Every grader of blue books was once a writer of blue books, so it might help to think about the process from that end.
I remember, with particular shame, a certain undergraduate essay exam of my own for a course in “Modern Moral Philosophy.” The professor was Philippa Foot, who must have been in her early 60s at the time. I was wholly convinced by her attempt to renew Aristotelian virtue ethics (I still am), and that was part of the problem.
In answer to her essay question, I parroted her anti-Humean line without really making much of an argument — as if I were an academic peer chit-chatting or a grad student sucking up. In the margin next to precisely the paragraph where I should have made some substantive argument, she wrote in her strong cursive hand, “But why was Hume wrong here?” and gave me a B or maybe even a B-, along with a note at the end of the exam expressing measured disappointment.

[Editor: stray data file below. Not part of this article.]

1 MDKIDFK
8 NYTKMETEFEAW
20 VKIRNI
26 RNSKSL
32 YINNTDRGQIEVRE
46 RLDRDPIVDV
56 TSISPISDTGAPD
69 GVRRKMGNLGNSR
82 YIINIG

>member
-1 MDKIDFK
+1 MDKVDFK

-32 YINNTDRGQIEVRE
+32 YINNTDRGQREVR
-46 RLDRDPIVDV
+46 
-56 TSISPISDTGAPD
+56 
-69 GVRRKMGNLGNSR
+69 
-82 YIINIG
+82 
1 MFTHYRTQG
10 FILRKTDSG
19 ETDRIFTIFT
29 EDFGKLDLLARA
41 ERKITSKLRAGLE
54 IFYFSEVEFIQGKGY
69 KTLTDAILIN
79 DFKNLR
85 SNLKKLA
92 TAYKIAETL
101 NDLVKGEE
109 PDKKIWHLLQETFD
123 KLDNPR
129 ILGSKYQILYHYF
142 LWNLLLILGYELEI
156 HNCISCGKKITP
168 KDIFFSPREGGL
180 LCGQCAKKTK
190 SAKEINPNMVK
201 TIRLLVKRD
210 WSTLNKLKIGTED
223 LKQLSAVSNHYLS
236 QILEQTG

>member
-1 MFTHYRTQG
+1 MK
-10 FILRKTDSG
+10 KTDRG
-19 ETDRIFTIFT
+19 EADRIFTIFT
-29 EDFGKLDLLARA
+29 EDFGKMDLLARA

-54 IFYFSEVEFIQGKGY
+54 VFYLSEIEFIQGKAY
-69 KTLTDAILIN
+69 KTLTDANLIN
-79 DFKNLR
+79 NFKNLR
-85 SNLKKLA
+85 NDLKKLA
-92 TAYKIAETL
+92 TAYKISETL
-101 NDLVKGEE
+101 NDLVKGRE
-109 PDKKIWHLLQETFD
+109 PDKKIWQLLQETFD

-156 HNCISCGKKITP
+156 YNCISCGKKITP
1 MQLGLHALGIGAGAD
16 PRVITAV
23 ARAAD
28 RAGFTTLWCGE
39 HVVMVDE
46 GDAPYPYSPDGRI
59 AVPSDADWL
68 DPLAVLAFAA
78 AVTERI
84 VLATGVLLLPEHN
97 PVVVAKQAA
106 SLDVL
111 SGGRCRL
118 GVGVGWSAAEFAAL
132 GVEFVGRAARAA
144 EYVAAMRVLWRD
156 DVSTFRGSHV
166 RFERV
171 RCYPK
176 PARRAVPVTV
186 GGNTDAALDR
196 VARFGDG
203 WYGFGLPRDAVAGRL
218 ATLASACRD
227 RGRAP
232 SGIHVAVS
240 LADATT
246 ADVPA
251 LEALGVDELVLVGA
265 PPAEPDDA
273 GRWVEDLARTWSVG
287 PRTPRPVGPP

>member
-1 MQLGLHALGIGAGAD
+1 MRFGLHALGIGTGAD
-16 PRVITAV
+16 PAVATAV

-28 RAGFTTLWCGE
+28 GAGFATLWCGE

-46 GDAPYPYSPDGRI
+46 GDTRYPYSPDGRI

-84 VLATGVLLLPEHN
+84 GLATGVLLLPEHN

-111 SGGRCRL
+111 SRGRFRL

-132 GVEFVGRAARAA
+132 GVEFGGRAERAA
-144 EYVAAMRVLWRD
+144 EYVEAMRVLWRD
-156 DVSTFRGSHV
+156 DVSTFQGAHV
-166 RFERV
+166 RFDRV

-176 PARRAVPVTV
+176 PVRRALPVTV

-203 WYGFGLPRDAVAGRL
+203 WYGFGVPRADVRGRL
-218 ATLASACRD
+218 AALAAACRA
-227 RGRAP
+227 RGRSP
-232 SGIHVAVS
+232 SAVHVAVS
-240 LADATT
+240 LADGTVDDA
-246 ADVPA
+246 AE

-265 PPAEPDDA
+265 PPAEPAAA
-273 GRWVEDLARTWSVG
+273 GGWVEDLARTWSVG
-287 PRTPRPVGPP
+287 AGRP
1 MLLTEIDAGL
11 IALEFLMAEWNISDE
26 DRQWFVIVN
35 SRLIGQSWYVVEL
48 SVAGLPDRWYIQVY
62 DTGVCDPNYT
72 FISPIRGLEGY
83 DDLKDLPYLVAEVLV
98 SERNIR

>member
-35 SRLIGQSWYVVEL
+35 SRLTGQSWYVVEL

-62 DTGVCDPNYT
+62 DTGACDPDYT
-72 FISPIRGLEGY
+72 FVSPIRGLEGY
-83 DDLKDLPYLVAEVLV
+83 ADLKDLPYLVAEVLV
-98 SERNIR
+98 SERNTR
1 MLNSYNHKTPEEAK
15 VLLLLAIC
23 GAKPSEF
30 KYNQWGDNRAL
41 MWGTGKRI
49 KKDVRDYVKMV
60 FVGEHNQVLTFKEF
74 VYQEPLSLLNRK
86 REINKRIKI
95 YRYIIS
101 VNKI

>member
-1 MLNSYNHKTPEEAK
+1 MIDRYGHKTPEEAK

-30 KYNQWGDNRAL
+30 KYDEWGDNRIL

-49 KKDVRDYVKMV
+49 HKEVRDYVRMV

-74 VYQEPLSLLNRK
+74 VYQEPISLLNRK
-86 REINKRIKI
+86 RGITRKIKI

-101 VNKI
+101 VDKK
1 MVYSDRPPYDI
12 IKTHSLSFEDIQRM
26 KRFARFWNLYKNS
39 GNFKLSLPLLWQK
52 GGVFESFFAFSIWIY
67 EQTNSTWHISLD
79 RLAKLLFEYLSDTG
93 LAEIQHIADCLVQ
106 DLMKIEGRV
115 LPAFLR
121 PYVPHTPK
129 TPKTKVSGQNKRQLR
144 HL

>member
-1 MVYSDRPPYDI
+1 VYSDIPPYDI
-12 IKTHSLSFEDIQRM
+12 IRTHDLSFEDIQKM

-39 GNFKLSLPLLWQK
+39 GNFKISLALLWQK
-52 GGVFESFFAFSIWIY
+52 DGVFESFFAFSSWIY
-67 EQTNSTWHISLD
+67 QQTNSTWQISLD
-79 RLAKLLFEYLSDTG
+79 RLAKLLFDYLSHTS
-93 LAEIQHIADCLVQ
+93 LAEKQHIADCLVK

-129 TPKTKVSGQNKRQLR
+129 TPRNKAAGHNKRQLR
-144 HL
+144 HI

At the time, I was ashamed for having failed to really “do philosophy,” as we were taught to say. Now I am ashamed for a different reason. How could I have wasted her time like that?
Professor Foot — after a good 30 or so years of serious teaching, writing, and thinking, and at 25 years past my present age — was still correcting the glib meanderings of 19-year-olds. As a student, I owed her more, and as a teacher I wonder whether I will practice the same patience and attention to detail (two of the pedagogical virtues) when I am at that stage of my career.
I know that the blue book and ballpoint pen are aging technologies, and that the hastily scrawled essay is probably on its way out. But I doubt there is a sound replacement for the requirement of a carefully composed essay on an assigned topic, written in two to three hours, whatever the technology. —Abe Socher —Grading Blues (Chronicle)